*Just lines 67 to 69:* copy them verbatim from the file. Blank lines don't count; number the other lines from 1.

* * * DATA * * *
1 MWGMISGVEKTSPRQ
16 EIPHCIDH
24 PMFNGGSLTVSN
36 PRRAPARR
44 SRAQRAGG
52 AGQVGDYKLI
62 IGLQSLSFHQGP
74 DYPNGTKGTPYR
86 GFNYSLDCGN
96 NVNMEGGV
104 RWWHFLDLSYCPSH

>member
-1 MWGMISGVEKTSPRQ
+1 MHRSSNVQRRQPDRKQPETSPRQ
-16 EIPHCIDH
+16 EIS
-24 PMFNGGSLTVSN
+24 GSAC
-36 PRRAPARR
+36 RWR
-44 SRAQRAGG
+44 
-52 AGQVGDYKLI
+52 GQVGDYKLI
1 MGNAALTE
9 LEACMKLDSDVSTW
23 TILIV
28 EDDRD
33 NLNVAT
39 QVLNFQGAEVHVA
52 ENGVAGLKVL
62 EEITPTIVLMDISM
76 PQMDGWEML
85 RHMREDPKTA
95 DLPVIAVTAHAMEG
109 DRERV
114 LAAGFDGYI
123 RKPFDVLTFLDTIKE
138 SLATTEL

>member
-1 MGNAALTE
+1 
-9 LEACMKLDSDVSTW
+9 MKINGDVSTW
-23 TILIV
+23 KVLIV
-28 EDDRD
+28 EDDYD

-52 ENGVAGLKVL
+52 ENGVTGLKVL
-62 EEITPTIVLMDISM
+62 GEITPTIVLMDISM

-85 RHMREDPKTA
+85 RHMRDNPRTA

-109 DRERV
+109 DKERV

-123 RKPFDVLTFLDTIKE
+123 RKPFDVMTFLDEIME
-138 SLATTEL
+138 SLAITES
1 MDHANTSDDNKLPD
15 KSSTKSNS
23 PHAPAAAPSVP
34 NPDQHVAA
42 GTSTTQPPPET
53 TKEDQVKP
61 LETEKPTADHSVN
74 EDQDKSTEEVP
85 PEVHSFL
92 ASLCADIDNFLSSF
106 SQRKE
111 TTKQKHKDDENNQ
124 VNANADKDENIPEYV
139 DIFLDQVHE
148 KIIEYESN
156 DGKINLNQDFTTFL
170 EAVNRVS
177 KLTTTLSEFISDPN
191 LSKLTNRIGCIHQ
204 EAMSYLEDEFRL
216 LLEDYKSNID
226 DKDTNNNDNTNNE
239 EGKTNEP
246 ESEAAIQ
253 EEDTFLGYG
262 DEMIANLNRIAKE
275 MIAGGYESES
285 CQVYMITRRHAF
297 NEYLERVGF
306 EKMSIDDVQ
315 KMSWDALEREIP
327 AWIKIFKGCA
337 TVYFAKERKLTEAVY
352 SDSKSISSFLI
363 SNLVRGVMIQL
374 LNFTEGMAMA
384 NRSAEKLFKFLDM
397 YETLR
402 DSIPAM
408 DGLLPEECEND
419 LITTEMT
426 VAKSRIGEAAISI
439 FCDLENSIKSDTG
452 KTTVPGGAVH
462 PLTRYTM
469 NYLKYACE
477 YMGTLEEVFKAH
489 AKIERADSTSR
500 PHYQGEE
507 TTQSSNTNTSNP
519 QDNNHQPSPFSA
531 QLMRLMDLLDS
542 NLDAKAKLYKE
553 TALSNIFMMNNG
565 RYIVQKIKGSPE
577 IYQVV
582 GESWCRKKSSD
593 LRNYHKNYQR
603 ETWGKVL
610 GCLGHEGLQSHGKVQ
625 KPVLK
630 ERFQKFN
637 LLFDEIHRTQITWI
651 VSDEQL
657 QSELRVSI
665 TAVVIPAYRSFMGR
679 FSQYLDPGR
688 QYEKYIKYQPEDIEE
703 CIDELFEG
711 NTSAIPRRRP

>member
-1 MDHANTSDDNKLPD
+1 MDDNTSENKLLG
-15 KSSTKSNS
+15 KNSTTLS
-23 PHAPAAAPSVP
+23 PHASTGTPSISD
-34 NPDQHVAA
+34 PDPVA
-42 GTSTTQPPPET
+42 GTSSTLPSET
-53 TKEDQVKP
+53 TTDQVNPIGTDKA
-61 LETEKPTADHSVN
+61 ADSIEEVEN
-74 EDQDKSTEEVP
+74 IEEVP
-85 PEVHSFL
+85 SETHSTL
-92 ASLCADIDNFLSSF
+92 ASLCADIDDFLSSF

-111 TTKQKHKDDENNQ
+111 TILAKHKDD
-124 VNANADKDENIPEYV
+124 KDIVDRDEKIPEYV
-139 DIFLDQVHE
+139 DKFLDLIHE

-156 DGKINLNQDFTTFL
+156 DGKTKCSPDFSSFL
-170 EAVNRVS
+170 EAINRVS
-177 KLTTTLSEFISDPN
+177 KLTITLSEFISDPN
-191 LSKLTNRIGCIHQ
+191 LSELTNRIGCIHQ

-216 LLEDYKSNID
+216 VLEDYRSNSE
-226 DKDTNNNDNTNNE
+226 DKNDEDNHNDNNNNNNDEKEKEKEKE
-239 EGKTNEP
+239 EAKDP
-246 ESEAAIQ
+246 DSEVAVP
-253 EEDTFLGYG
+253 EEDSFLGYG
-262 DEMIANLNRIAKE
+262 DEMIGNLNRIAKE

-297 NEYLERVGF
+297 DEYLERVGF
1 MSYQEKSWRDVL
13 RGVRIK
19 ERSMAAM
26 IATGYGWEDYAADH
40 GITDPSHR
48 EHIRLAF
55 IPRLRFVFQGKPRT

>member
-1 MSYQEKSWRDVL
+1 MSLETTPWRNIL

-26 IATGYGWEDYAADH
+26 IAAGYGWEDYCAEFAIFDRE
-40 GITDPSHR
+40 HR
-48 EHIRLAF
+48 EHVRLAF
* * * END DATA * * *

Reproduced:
61 LETEKPTADHSVN
74 EDQDKSTEEVP
85 PEVHSFL